March was going to be the month that we announced our baby due in the fall. The more and more I’ve thought about it, why do we only announce the good things? Things like, the cute baby announcements, the belly bumps and the gender reveal parties. We hide behind what society says should be kept private, but that is really only for the benefit of the reader, maybe they will feel uncomfortable. Bleeding and death aren’t exactly dinner table topics. As a mom of two healthy babies with no complications, I feel like we were almost naive to think nothing bad would happen. But for some reason, I couldn’t make any plans until I heard my baby’s heartbeat. I didn’t want to talk about minivans or baby names until I heard that heartbeat. Not sure what was different this time around. We went for the first ultrasound, with our biggest hopes and dreams for this baby. The tech didn’t say much, other than your baby is measuring a little smaller than the due date. Maybe I calculated wrong. But nope, I was spot on and knew when my last period was. My husband remembers seeing the low heartbeat but all I remember is hearing some heartbeat. It wasn’t until I met with the doctor after that when she said the word. I was alone because of Covid restrictions. This could be a miscarriage, she said. I lost it. Whatever she said after that I don’t remember. Fear set in. I met Dan at the car and told him as my tears rolled down. We were told to wait a week and come back for a followup ultrasound. Never did we imagine after the first ultrasound around 8 weeks the word, “miscarriage” would frame the following week. I would google the internet for any glimpse of hope, reading other similar stories. The baby was measuring a week or so small and the heartbeat was very low at 68 bpm. It would create anxiety, crushing any dreams we had of our little baby. We waited until the following week and that is when we found out the baby’s heart stopped.
I share my story not for sympathy. I share because 1 in 4 women will experience a miscarriage in their lifetime. I didn’t think it could happen to us, especially in our case, when we had two healthy babies with no complications. But truth is, it is very common. But, that doesn’t make it any easier. It might make it worse because it gets brushed over. We have been told, it’s ok, you can try again.
As our friends and family have found out about our baby, they began sharing their stories with me. The nurses I have interacted with along the way tell me about their babies in heaven. By sharing my story, it has been healing to talk about and others find comfort in knowing they are not alone.
WARNING: THE FOLLOWING DETAILS ARE VERY GRAPHIC.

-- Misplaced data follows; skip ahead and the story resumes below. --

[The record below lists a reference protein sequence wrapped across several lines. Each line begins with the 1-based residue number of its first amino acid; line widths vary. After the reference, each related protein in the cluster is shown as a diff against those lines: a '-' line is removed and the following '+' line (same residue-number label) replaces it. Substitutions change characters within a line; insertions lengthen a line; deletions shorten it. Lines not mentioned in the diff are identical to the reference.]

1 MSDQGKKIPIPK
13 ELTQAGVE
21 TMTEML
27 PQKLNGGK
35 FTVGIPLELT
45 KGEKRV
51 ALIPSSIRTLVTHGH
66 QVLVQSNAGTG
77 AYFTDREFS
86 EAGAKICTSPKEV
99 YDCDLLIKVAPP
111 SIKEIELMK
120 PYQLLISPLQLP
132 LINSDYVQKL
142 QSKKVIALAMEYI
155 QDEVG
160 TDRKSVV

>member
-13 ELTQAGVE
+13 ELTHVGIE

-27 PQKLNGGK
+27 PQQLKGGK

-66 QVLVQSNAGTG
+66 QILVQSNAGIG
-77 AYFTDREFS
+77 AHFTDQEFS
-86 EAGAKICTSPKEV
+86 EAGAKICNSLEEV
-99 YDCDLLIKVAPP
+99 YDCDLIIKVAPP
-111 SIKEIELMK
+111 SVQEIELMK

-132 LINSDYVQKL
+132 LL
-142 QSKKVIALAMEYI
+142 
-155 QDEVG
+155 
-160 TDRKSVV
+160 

So after the diagnosis, I was given a couple choices by my OB. Let the baby pass naturally, take a medication that will induce cramping to expel the tissue, or have a D and C procedure to surgically remove the tissue. After giving it much thought, I decided to take the medication and attempt to do this in the comfort of my home. Letting things happen naturally would take a while and I wasn’t sure I could handle it emotionally to wait that long. Having a dead fetus inside your body is the opposite of any natural feeling a woman should have to go through. And wondering, just how long has your heart not been beating? Are you ok? Are you with angels in heaven? And the pregnancy hormones were still going strong. I had all the nasty pregnancy symptoms, but no baby.
The medication is called Misoprostol (generic for Cytotec) and it is inserted vaginally to ripen the cervix. My first dose of the medicine kick started the bleeding after about 6 hours. I immediately had chills after taking it. I laid in bed for the rest of the day. By the next morning, the bleeding had slowed down tremendously and after talking to the nurse and describing what had happened, she thought all the tissue had passed. I literally coughed in the shower and a huge clot came out. It didn’t resemble any sort of baby, but at that point you just don’t know what to think. I thought, this is it. I can heal emotionally and physically. I was wrong and this wouldn’t be the first time I thought it was over. I had to go to a lab the following week and have my HCG levels checked to make sure all the tissue had passed. My levels were still pretty high. Higher than they want to see after taking the medicine. I went back again after another week and my levels were checked and they had lowered some, but still not enough. I was given the same options, medicine again or the D and C procedure. I went ahead and did another dose of the medicine around 7am. This was about a week or two after the first dose. I wanted to again, feel some sort of control in all of this and stay in the comfort of my own home with my family by my side. This is the point it got scary even more as the day went on. This is also part of the reason I wanted to share my story. If I had read more stories like the one I am about to tell you, I would have heavily considered NOT taking the medicine. Disclaimer: You may have had a pleasant experience with the medicine, but I am sharing the details of my experience.